100 Bullets #57, March 2005, Cover by Dave Johnson, DC Comics (Vertigo)
The POP Retro Cover Of The Week continues its exploration and celebration of iconic comic covers from the 1970s through the 2000s, this week returning to the Aughts. DC Comics’ more graphic/mature line of Vertigo titles was still going strong, and most comics on the stands were selling for $2.50.
100 Bullets was one of those very graphic Vertigo titles that ran for 100 issues from August 1999-June 2009, written by Brian Azzarello and illustrated by Eduardo Risso, an amazingly consistent and incredibly long-running streak by a creative team. At the core of 100 Bullets was Agent Graves, leader of the Minutemen, and his plan to bring down The Trust, the centuries-old European organization that has secretly been controlling America since its beginning. His recruitment tactic for building the Minutemen was to give prospective recruits a briefcase containing, 100 untraceable bullets, and convincing evidence against someone who deserves to die. If they carried out their mission, they became an Assassin-in-Training.
Adding to the consistent creative excellence was cover artist Dave Johnson, whose designs were always eye-catching and dramatic, inspired by crime noir novels and movie posters. Picking one of Johnson’s 100 stylish covers to feature first is tough, but we’ll start with issue #57 from 2005, halfway through the series.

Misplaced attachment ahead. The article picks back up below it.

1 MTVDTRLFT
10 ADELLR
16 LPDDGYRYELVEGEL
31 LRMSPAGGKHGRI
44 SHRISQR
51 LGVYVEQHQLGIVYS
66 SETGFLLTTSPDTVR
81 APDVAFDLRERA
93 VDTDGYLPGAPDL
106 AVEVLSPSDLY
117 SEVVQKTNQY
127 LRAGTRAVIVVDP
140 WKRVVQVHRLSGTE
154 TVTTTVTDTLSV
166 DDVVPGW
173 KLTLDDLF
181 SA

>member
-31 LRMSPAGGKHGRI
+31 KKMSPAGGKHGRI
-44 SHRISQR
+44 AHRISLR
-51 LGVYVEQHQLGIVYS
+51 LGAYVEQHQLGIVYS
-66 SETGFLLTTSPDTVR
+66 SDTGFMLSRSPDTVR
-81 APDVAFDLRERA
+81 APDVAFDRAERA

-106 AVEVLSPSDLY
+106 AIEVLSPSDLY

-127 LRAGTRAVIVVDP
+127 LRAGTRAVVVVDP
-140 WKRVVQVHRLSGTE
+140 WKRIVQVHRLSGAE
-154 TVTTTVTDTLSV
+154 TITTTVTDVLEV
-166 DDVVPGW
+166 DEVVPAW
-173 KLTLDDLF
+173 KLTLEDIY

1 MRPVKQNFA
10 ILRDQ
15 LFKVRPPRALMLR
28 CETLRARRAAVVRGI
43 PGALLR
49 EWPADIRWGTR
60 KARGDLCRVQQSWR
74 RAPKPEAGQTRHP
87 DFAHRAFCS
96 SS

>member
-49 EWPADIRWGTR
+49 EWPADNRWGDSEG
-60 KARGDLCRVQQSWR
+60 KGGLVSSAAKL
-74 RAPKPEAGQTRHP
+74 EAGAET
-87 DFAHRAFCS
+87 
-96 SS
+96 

This cover is beautifully simple, featuring a erotic pose between two of the series’ main Minutemen characters, Dizzy and Wylie, on a flat black background, that commandingly occupies the entire cover. They embrace each other, while also holding pistols to each other’s heads, symbolizing the love/hate relationship between the two, and the lack of trust. The dichotomy is both striking and iconic.
The illustration itself is very monochromatic, sticking to the pastel, orangy tones of Wylie’s carrot top. The spare shadowing on the figures is reminiscent of that used on Russian propaganda posters, and a favorite retro shading technique of Johnson’s that appears often in his work. The figures are separated from the black background by a bold outline of blood red, a color that is used often to great effect on covers for this very violent series.
Johnson’s cover designs also featured very fluid trade dress (comic title, issue number, publisher logo, etc.), which changed with each issue, in a different size and position on each cover, to suit the illustration. The constantly changing cover treatments also served as a metaphor/reminder that each issue featured a different story about another untraceable bullet. On this cover, the remaining black areas around the couple is used to place the trade dress in different, interesting angles, sideways, stacked…whatever works and looks best in the space.
Next week: Back to the 1970s!